// 14 mins read
I spent most of the holiday season reflecting on the past couple of years of my life. More specifically: leaving the military in 2018, freelancing, starting my MBA, welcoming my son into our family, relying on my faith and my official career transition into UI/UX design.
What a rush.
I felt the need to write about my journey and my redefined purpose to encourage other designers who are making the transition but also to show a brief snapshot of what’s next.
After getting out of the Navy, I had little to no idea of what I wanted to do regarding my next career. Should I focus on my art? Pursue business? Disappear into the mountain wilderness with a bowie knife and backpack in pursuit of an out-of-body experience of self-revelation revealing the secrets of the universe that occurred during a fever dream? Wandering the earth like Jules from Pulp Fiction crossed my mind once or twice… the options seemed endless and were overwhelming — even if they weren’t completely realistic.
What to do?
After carefully weighing our options, my wife, Kelly, and I chose to uproot our family of three (soon to be four) from classy San Diego to Birmingham, AL. We had family there who were pursuing their business degrees at Samford University and I felt that an MBA would help me take my freelance work to the next level. After grinding for a year and a half with freelance projects, graduate school and navigating the eternal labyrinth of VA followups and checkups, we sensed our souls being called back to our home state of Louisiana.
We moved back to LA for family support while I pushed pause on the MBA to use my GI Bill for General Assembly’s UX Design Immersive program in Manhattan. I know people probably questioned our mental stability, but I felt compelled to make the full transition into User Experience and knew this formal training would fill in the gaps that my freelance experiences lacked. The training paid off when I received a call from Tyler at Robert Half who told me about ThreeSixtyEight(TSE) — a design agency in the small state of Louisiana who was doing big things.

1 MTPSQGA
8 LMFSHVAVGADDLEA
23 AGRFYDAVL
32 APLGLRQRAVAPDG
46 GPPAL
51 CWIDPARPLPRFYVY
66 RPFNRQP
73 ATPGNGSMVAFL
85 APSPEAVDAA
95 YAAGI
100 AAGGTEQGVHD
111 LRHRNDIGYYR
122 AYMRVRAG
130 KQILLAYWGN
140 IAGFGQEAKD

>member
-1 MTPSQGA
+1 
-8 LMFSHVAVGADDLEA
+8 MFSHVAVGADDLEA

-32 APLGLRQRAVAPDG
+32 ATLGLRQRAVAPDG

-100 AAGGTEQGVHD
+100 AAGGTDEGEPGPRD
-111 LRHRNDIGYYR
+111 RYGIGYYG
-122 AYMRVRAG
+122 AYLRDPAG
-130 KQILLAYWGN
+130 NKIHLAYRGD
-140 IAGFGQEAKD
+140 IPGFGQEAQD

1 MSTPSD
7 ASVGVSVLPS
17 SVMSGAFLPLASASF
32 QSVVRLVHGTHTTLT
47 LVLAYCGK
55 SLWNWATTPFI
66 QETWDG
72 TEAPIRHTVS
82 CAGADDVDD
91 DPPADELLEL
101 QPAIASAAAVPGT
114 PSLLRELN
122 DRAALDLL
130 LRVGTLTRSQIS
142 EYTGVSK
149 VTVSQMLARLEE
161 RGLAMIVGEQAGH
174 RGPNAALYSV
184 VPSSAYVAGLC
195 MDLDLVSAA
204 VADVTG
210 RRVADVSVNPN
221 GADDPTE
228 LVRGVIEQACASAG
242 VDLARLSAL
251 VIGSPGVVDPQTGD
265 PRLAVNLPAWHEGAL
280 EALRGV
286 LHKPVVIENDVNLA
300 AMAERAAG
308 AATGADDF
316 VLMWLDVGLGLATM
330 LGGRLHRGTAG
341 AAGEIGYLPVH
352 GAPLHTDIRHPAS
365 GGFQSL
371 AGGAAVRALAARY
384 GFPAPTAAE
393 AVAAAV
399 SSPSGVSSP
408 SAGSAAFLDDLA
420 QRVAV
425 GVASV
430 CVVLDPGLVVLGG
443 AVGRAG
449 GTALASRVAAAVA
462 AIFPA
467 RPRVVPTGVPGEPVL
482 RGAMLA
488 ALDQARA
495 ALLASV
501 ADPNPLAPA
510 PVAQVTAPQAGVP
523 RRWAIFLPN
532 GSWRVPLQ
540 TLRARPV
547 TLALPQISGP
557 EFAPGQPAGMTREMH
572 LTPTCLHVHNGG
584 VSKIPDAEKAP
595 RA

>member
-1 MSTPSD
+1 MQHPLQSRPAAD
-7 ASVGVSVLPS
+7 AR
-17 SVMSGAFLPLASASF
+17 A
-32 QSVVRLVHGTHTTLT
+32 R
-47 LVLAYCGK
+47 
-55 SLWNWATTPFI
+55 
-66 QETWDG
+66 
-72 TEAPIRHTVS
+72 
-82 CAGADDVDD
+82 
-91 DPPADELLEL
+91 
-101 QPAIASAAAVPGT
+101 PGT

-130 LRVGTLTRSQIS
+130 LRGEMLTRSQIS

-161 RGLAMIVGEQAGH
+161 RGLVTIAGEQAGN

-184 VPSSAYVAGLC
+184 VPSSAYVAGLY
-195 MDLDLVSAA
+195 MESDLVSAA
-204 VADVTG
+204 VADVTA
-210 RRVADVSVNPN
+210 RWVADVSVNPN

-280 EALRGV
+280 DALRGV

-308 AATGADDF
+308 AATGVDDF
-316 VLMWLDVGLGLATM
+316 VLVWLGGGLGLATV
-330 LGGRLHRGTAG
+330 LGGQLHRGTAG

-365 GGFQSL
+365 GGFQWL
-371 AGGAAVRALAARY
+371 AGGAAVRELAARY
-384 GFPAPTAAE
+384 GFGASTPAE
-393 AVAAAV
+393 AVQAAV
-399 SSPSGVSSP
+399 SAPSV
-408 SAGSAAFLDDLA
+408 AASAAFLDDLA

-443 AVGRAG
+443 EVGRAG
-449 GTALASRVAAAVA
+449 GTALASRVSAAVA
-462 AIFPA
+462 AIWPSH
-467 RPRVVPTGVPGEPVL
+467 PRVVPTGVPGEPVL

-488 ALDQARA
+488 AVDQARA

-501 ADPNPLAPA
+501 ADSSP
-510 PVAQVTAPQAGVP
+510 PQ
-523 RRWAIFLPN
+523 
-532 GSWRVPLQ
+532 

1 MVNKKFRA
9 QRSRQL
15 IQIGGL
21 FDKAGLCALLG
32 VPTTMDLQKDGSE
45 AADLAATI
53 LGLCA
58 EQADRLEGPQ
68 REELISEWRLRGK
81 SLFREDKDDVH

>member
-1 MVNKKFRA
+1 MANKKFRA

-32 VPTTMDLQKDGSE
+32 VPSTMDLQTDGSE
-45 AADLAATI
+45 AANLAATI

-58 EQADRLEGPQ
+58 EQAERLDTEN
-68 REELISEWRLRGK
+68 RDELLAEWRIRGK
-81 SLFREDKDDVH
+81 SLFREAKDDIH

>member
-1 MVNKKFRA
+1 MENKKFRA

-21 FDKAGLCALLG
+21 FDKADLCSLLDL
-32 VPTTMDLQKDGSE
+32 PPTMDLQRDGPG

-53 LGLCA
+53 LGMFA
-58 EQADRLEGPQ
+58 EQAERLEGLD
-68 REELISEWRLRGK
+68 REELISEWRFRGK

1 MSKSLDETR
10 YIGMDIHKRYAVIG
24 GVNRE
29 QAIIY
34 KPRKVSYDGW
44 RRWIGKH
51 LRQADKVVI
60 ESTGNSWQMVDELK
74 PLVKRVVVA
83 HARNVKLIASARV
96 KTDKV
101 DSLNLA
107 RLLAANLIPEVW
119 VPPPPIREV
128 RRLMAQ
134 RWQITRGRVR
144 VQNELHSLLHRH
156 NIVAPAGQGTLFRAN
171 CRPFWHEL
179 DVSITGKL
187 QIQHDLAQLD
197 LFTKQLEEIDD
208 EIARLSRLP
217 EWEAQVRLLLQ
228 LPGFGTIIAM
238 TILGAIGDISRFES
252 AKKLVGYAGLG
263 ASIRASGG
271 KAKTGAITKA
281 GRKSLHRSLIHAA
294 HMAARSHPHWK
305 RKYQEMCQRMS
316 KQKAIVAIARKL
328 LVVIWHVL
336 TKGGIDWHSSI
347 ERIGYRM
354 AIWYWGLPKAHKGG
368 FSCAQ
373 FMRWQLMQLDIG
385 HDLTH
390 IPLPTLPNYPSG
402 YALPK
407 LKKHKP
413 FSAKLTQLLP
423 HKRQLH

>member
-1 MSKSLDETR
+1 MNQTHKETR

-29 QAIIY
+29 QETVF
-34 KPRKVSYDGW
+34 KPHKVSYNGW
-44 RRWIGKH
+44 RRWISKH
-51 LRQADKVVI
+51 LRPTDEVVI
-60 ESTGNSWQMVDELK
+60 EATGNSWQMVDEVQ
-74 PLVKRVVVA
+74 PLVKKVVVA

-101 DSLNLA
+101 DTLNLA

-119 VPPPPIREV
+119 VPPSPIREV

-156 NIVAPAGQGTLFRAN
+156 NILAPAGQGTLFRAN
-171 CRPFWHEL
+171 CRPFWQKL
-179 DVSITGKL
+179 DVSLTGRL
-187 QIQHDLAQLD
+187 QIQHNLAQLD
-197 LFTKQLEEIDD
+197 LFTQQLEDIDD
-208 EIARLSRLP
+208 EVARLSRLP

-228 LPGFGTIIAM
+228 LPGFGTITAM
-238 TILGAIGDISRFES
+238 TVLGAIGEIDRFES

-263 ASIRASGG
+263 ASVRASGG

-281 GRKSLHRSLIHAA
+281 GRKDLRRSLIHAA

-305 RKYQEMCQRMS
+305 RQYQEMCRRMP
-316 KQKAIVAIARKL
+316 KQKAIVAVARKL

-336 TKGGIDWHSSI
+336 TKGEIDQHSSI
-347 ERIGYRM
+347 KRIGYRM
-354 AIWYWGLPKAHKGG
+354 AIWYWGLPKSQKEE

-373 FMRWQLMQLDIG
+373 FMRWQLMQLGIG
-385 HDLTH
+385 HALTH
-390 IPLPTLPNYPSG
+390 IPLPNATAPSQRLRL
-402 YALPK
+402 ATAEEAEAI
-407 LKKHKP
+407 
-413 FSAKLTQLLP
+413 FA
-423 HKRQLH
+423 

I soon found myself in the interview process for their UX Strategist position and later found out that I was in the running with 30–40 other applicants. In the week leading up to the interview, I tailored my resume, cover letter and mission statement to the company color — #ff2500, had a suit tailored, did extensive research on tie color: job offer statistics and generally tried not to throw up thinking about it all.
After two phone screenings, back-to-back in-person interviews with the founding partners and team members and finally, a design challenge, I was informed that I got the position! My boss went on to tell me that on paper, the other applicants were the obvious choice. So, what set me apart?
- Soft skills
- In-person interview
- Design challenge efforts
“We liked the way you presented yourself, how you think and how your personality matched the company. You have a big picture mindset.”
— Jeremy Beyt, Chief Strategy Officer, ThreeSixtyEight
He likened me to a dark horse that came from behind to win the race; the underdog that everyone hopes will win but no one expects to, much like Drew Brees, Joe Burrow and Louisiana itself.
I don’t have the words to describe the excitement I felt when I got the call. In short, the best I can do is offer a Pursuit of Happiness reference when Chris Gardner finds out he got the job. Ironically, Kelly and I watched that movie a week before we went to Disney World. Even more ironic is that we were at Disney when I got the call. I felt like I had won the Superbowl! I can neither confirm nor deny that I screamed at the top of my lungs while letting out a few celebratory fist pumps to the universe.
“Thank you, God.”
UX Strategist | First 30 Days